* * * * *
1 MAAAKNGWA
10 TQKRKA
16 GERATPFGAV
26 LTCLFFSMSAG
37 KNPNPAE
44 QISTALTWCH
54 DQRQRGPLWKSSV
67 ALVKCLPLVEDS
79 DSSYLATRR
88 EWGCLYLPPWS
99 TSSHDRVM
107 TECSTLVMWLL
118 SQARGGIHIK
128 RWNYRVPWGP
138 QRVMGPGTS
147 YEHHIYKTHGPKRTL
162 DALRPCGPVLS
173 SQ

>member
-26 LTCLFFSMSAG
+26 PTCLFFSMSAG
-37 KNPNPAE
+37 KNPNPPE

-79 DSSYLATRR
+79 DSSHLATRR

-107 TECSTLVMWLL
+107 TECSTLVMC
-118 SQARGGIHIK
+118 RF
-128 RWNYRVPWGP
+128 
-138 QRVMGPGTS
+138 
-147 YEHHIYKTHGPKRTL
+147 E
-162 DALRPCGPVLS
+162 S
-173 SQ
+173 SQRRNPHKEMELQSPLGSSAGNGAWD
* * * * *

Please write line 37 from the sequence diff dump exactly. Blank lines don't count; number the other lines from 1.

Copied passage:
+162 S